Risk Exposure and Acquisition of Macroeconomic Information

Last registered on October 13, 2020


Trial Information

General Information

Risk Exposure and Acquisition of Macroeconomic Information
Initial registration date
October 11, 2020

Initial registration date is when the trial was registered.

It corresponds to when the registration was submitted to the Registry to be reviewed for publication.

First published
October 13, 2020, 9:13 AM EDT

First published corresponds to when the trial was first made public on the Registry after being reviewed.



Primary Investigator

University of Warwick

Other Primary Investigator(s)

PI Affiliation
PI Affiliation

Additional Trial Information

Start date
End date
Secondary IDs
We conduct an experiment with a representative sample from the US to study households’ demand for macroeconomic information. Respondents who learn of a higher personal exposure to unemployment risk during recessions increase their demand for an expert forecast about the likelihood of a recession. Our findings are consistent with the basic premise of theories of rational inattention that demand for information depends on its expected benefit. Moreover, the fact that perceived risk exposure responds to information highlights frictions in households’ knowledge about the personal relevance of particular pieces of information. Our findings inform the modeling of information frictions in macroeconomics.
External Link(s)

Registration Citation

Roth, Christopher, Sonja Settele and Johannes Wohlfart. 2020. "Risk Exposure and Acquisition of Macroeconomic Information." AEA RCT Registry. October 13. https://doi.org/10.1257/rct.6580-1.0
Experimental Details


Intervention Start Date
Intervention End Date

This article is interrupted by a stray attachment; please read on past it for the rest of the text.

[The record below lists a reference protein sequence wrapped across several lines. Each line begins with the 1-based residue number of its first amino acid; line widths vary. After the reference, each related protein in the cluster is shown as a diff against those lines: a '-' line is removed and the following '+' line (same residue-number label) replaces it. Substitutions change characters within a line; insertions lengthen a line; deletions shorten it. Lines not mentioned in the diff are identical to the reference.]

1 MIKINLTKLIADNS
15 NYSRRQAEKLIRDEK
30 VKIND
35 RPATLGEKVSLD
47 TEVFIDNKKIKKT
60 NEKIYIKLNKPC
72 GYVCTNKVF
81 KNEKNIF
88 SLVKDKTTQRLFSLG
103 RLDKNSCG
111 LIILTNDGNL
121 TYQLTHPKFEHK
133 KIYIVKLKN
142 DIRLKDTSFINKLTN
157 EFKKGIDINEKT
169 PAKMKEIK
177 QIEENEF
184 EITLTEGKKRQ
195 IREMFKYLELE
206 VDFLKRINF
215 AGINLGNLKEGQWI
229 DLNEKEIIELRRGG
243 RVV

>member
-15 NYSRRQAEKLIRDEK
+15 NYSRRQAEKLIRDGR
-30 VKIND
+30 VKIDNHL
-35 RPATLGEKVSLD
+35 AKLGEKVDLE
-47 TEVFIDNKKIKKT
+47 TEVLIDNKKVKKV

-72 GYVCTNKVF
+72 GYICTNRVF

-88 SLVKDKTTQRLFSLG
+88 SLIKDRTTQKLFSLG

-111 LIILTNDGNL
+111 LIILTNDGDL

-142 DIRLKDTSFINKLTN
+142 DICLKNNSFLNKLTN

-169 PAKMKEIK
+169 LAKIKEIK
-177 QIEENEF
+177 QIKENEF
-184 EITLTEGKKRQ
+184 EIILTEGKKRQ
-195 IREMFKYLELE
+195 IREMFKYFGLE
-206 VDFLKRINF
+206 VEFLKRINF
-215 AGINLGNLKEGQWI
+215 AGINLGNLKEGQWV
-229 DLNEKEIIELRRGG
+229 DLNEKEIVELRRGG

Primary Outcomes

Primary Outcomes (end points)
Demand for recession forecast.
Primary Outcomes (explanation)

Secondary Outcomes

Secondary Outcomes (end points)
Secondary Outcomes (explanation)

Experimental Design

Experimental Design
The experiment proceeds as follows: First we measure respondents’ beliefs about the effect of the Great Recession in 2008-9 on the unemployment rate among people with similar characteristics as themselves. We then generate exogenous variation in perceptions
of exposure to macroeconomic risk by providing the respondents with data on actual changes in the unemployment rate among people similar to them over the Great Recession. Respondents are randomly assigned to receive information based on
data from either the American Community Survey (ACS) or the Current Population Survey (CPS). We exploit differences across the two Census surveys due to sampling variation and procedural differences as a source of exogenous variation in the provided
information. Thereafter, we elicit the respondents’ perceptions of how exposed they personally are to unemployment risk during recessions. Finally, respondents have to choose between receiving an expert forecast about the likelihood of a recession, a forecast about inflation, a forecast about the return on government bonds, a forecast about government spending, or no forecast.
Experimental Design Details
Randomization Method
Randomization done in office by a computer
Randomization Unit
Was the treatment clustered?

Experiment Characteristics

Sample size: planned number of clusters
Sample size: planned number of observations
Sample size (or number of clusters) by treatment arms
504 ACS treatment arm
504 CPS treatment arm
Minimum detectable effect size for main outcomes (accounting for sample design and clustering)

Institutional Review Boards (IRBs)

IRB Name
IRB Approval Date
IRB Approval Number


Post Trial Information

Study Withdrawal

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Is the intervention completed?
Data Collection Complete
Data Publication

Data Publication

Is public data available?

Program Files

Program Files
Reports, Papers & Other Materials

Relevant Paper(s)

Reports & Other Materials